Eating Chocolate and Drinking Red Wine Could Prevent Aging According Research

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The numerous benefits of red wine and dark chocolate are believed to be a result of the presence of a natural chemical called resveratrol.

Resveratrol is a polyphenic bioflavonoid antioxidant produced by certain plants and found in foods and drinks and is classified as a phytoestrogen because of its ability to interact with estrogen receptors in a positive way.

Studies indicate that the best-known resveratrol source is red wine, and the most naturally abundant sources of resveratrol are plants, including the skin of red grapes, red wine, raw cocoa, and dark berries, such as lingonberries, blueberries, mulberries, and bilberries.

However, research published in the journal BMC Cell Biology indicates that chemicals similar to resveratrol can be used to rejuvenate old cells.

Researchers were led by Lorna Harries, a professor of molecular genetics at the University of Exeter, and the first author of the paper is Dr. Eva Latorre, a research associate at the university.

This study was based on the findings done previously at the University, that showed that so-called splicing factors, which are protein types, become inactive as we age.

Researchers reactivated these factors by adding “resveralogues,” or chemicals similar to resveratrol, to aging human cells. Not only they appeared younger, but the old cells started dividing again.

Dr. Latorre says:

“When I saw some of the cells in the culture dish rejuvenating I couldn’t believe it. These old cells were looking like young cells. It was like magic. I repeated the experiments several times and in each case, the cells rejuvenated. I am very excited by the implications and potential of this research.

Prof. Harries explained mRNA splicing:

“The information in our genes is carried [in] our DNA. Every cell in the body carries the same genes, but not every gene is switched on in every cell. That’s one of the things that makes a kidney cell a kidney cell and heart cell a heart cell.

When a gene is needed, it is switched on and [makes] an initial message called an RNA, that contains the instructions for whatever the gene makes. The interesting thing is that most genes can make more than one message.”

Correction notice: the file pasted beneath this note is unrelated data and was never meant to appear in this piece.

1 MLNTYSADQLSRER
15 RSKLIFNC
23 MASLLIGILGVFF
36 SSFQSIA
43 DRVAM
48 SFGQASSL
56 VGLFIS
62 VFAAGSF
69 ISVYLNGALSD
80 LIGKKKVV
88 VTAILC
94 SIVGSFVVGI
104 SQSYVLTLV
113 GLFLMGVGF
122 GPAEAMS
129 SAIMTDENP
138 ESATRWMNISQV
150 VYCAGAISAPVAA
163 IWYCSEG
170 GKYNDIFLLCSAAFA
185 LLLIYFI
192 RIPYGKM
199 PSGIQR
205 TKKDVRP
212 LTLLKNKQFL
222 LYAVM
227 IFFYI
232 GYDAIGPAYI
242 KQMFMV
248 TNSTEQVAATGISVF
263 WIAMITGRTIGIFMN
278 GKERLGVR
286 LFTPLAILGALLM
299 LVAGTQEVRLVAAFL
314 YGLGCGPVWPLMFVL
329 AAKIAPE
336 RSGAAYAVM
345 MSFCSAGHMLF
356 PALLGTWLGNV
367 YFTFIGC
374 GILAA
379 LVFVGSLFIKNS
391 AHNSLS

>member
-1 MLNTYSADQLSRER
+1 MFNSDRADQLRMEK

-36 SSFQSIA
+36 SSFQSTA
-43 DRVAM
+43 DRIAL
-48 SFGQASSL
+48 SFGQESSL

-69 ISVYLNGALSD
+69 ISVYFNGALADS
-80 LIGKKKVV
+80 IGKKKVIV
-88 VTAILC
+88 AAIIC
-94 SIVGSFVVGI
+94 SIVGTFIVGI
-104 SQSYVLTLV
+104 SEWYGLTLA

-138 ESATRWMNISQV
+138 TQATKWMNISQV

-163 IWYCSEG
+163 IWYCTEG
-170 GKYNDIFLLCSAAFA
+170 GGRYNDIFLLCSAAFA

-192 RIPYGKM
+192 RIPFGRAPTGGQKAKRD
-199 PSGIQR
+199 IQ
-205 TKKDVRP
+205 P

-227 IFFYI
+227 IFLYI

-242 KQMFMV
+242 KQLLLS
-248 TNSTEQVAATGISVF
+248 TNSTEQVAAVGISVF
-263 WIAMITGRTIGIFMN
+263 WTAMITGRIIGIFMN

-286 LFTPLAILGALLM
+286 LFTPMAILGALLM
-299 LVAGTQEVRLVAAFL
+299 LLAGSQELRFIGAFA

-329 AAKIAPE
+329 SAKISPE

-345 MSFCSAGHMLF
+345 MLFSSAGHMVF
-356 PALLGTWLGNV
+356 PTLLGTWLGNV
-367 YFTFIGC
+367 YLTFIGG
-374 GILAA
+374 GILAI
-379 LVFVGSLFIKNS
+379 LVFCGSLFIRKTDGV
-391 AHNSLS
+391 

She added:

“The initial message is made up of building blocks that can be kept in or left out to make different messages. This] inclusion or removal of the building blocks is done by a process called mRNA splicing, whereby the different blocks are joined together as necessary. It’s a bit like a recipe book, where you can make either a vanilla sponge or a chocolate cake, depending on whether or not you add chocolate!

We have previously found that the proteins that make the decision as to whether a block is left in our taken out (these are called splicing factors) are the ones that change most as we age.”

Prof. Harries speaks about this huge possibility that opens up, and that can make seniors enjoy their health during their entire life:

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“The findings demonstrate that when you treat old cells with molecules that restore the levels of the splicing factors, the cells regain some features of youth. They are able to grow, and their telomeres — the caps on the ends of the chromosomes that shorten as we age — are now longer, as they are in young cells.”


“We were quite surprised by the magnitude of the findings. This is a first step in trying to make people live normal lifespans, but with health for their entire life. “

The study co-author Prof. Richard Faragher, of the University of Brighton, adds:

“At a time when our capacity to translate new knowledge about the mechanisms of aging into medicines and lifestyle advice is limited only by a chronic shortage of funds, older people are ill-served by self-indulgent science fiction. They need practical action to restore their health and they need it yesterday.”

When it comes to their future plans and direction of research, Prof. Harries said:

“We are now trying to see if we can find out how the changes in splicing factor levels cause cell rescue. We have more papers in preparation on this so watch this space!”

Furthermore, being a potent antioxidant, resveratrol neutralizes free radical damage, which is accelerated due to poor lifestyle habits like smoking, eating an unhealthy diet, and in response to environmental pollution and toxicity.

According to research published by the Department of Pharmacology at the University of Seville in Spain:

“One of the most striking biological activities of resveratrol soundly investigated during the late years has been its cancer-chemopreventive potential. In fact, recently it has been demonstrated that it blocks the multistep process of carcinogenesis at various stages: tumor initiation, promotion, and progression.”

Additionally, Dr. Axe claims:

“Resveratrol is particularly unique as its antioxidants can cross the blood-brain barrier to protect the brain and the nervous system, unlike other antioxidants.

Recent studies done by researchers at the Nutrition Research Center at Northumbria University in the U.K. showed that resveratrol noticeably increased blood flow to the brain, suggesting a considerable benefit to healthy brain function and neuroprotective effects.

This means consuming more can increase protection against cognitive/mental problems, including Alzheimer’s, dementia and others. “

Resveratrol has also been linked to obesity, diabetes and prediabetes prevention, improved energy and endurance, a healthy digestion, and many other health benefits.

Therefore, enjoy your daily glass of red wine and the delicious taste of dark chocolate, and you will feel all the positive effects of resveratrol!

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